Researchers at the Brain Mind Institute of the École Polytechnique Fédérale de Lausanne (EPFL) say they identified an enzyme that can open the door to developing a new route of treatment for Huntington’s Disease.
The kinase enzyme, called TBK1, plays a central role in regulating the degradation and clearance of the huntingtin protein and introduces chemical modifications that block its aggregation, according to the team working in the lab of Hilal Lashuel, PhD. Their study “TBK1 phosphorylates mutant Huntingtin and suppresses its aggregation and toxicity in Huntington’s disease models” appears in The EMBO Journal.
Huntington’s disease is an autosomal dominant disease and a progressive and aggressively debilitating brain disorder that causes uncontrolled movements, psychological problems, and loss of cognition. It is caused by a mutation in the gene that encodes the protein huntingtin, causing it to build an abnormally long tail of the amino acid glutamine. This tail prevents huntingtin from folding properly and as a result it aggregates inside neurons of the brain, and eventually kills them.
Previous studies have shown that artificially adding phosphate groups to huntingtin can stop it from aggregating and causing Huntington’s disease.
“However, to explore the therapeutic potential of phosphorylation, we needed to identify the natural kinases that do the job inside the cell,” notes Lashuel. “After screening hundreds of kinases, we were excited to identify TBK1, because it did the job with high specificity and efficiency.”
“Phosphorylation of the N‐terminal domain of the huntingtin (HTT ) protein has emerged as an important regulator of its localization, structure, aggregation, clearance and toxicity. However, validation of the effect of bona fide phosphorylation in vivo and assessing the therapeutic potential of targeting phosphorylation for the treatment of Huntington’s disease (HD ) require the identification of the enzymes that regulate HTT phosphorylation,” write the investigators.
“Herein, we report the discovery and validation of a kinase, TANK ‐binding kinase 1 (TBK 1), that efficiently phosphorylates full‐length and N‐terminal HTT fragments in vitro (at S13/S16), in cells (at S13) and in vivo.”
“TBK 1 expression in HD models (cells, primary neurons, and Caenorhabditis elegans ) increases mutant HTT exon 1 phosphorylation and reduces its aggregation and cytotoxicity. We demonstrate that the TBK 1‐mediated neuroprotective effects are due to phosphorylation‐dependent inhibition of mutant HTT exon 1 aggregation and an increase in autophagic clearance of mutant HTT.”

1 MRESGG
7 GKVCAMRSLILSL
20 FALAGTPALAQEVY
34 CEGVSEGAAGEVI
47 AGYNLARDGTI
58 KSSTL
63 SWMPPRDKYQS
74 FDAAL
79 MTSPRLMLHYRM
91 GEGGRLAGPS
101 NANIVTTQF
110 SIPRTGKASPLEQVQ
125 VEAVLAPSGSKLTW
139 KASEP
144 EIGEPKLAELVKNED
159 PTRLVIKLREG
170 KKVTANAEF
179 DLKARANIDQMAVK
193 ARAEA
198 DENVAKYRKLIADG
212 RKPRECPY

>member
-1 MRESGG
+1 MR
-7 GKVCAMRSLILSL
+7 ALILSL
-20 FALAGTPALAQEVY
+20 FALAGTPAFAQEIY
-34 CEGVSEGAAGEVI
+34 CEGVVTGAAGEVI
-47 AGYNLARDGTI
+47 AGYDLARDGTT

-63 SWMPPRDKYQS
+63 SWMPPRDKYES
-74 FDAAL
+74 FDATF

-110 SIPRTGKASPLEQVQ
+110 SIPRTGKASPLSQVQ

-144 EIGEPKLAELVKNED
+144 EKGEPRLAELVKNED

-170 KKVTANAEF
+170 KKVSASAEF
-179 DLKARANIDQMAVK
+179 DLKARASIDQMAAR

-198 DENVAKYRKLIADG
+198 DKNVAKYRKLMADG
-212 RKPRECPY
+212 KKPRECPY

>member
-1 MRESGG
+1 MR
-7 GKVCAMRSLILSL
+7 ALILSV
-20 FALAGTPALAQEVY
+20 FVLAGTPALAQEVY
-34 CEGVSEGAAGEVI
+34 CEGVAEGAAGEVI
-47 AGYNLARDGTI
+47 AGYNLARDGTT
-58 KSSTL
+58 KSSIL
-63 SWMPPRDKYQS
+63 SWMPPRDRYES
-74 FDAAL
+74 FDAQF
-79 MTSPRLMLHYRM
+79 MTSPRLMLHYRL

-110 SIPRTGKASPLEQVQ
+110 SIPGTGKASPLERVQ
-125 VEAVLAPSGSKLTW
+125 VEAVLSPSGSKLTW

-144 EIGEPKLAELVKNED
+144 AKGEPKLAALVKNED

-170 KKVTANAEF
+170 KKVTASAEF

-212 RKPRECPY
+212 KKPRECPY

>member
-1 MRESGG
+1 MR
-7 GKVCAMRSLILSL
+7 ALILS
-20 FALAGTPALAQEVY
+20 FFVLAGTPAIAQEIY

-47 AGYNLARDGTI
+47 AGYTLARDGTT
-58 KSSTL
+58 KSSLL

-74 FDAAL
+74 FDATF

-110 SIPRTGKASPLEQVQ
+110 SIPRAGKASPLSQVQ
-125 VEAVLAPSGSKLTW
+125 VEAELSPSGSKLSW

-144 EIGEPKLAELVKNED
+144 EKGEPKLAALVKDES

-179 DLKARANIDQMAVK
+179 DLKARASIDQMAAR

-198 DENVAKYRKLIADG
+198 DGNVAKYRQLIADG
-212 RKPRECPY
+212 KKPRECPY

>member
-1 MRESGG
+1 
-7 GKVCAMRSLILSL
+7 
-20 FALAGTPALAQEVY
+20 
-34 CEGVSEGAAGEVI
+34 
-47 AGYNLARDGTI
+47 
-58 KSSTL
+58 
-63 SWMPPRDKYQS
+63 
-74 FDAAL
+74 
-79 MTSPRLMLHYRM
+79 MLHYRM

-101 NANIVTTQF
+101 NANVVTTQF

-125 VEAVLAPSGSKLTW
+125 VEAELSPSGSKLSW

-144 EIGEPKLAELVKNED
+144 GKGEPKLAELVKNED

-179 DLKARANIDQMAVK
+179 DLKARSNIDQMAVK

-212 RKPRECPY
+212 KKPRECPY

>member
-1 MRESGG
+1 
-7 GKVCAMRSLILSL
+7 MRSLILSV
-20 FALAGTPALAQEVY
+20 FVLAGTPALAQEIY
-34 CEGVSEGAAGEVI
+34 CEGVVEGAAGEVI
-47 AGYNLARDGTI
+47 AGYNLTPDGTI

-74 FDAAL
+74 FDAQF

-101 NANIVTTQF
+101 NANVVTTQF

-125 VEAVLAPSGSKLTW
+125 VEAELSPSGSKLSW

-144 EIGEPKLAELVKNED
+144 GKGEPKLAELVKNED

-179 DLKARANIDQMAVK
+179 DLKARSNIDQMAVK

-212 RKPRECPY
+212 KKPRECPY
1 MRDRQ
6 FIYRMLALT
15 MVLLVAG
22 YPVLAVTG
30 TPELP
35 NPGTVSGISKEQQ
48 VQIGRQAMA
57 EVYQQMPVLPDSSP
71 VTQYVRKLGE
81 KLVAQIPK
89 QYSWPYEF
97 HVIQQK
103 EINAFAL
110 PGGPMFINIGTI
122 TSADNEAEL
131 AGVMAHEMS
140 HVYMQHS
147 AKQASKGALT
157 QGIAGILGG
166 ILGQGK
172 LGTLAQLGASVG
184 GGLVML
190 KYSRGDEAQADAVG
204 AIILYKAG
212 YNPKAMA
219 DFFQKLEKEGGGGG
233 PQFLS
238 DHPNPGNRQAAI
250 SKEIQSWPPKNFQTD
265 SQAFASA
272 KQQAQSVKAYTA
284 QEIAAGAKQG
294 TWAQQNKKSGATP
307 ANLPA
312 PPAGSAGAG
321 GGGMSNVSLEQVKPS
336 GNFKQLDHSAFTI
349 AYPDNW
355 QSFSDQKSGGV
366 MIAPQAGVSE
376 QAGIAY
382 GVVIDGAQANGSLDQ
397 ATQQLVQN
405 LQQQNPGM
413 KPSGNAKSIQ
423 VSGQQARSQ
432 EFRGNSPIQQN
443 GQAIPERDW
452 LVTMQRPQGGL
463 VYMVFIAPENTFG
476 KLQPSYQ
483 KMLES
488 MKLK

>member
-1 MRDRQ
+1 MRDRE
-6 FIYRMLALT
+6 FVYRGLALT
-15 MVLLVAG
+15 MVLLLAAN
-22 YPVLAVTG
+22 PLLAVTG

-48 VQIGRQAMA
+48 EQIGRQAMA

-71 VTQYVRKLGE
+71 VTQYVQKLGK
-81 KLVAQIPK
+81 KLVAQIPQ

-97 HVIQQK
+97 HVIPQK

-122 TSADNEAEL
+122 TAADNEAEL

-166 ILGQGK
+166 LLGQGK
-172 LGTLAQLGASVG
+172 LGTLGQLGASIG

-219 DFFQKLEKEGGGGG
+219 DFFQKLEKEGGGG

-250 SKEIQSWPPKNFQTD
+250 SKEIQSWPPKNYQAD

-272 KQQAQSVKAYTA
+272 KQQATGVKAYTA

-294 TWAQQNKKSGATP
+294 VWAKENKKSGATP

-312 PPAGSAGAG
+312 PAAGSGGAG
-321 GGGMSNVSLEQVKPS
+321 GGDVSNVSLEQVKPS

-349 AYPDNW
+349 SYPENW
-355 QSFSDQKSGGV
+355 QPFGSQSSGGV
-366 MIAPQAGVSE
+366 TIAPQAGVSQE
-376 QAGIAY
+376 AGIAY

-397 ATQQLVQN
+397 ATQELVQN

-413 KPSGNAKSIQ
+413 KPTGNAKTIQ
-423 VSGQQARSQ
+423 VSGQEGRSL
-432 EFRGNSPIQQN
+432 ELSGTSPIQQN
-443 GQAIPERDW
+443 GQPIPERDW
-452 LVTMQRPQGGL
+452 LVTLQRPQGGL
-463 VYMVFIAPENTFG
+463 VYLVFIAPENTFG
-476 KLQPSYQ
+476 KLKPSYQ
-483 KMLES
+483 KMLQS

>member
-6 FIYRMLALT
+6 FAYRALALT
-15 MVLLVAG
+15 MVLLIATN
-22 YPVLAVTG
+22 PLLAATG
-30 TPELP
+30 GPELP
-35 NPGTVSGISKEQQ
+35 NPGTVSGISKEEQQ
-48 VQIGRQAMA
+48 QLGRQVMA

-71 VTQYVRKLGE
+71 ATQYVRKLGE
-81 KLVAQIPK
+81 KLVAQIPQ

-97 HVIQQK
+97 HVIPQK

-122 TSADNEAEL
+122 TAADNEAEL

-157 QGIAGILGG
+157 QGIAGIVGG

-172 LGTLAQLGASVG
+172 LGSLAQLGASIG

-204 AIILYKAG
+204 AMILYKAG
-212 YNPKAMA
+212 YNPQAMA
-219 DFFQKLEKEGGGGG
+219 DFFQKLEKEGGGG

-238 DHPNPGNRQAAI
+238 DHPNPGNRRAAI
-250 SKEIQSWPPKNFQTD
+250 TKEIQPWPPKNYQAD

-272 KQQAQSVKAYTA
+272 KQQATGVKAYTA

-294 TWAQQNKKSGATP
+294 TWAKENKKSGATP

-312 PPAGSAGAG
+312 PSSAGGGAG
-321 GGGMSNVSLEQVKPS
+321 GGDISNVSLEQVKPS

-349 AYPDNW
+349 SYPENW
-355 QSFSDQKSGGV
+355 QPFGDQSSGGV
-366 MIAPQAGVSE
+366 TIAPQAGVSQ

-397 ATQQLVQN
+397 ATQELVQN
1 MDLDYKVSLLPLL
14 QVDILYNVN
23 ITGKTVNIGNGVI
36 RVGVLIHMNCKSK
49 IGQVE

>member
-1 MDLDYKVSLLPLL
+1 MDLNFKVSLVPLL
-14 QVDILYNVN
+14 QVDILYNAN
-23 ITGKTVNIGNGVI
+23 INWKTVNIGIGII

“These findings suggest that upregulation and/or activation of TBK 1 represents a viable strategy for the treatment of HD by simultaneously lowering mutant HTT levels and blocking its aggregation.”
The researchers found that, when TBK1 adds a phosphate group anywhere in the first 17 amino acids of huntingtin, it inhibits its ability to aggregate. This was the case for both the normal and mutated versions of huntingtin.
In addition, increasing TBK1 levels in cells leads to over-phosphorylation of a specific amino acid (a serine) in the huntingtin chain. This stabilizes the protein and stops it from aggregating.
Finally, TBK1 was also found to signal the cell to degrade and clean out huntingtin before it aggregates. This lowers overall huntingtin levels, which results in reducing aggregate formation inside the cell.
Encouraged by their findings, the scientists then moved onto an animal model of Huntington’s Disease: the worm C. elegans. What they found corroborated their previous data: Over-expressing the TBK1 kinase protected against mutant huntingtin toxicity in the worm, preventing the development of Huntington’s Disease. The researchers got similar results in cultured neurons.
“Our work shows that TBK1-mediated increase in phosphorylation and/or promoting mutant huntingtin autophagic clearance represent viable therapeutic strategies for the treatment of Huntington’s Disease,” points out Ramanath Hegde, PhD, who led the study.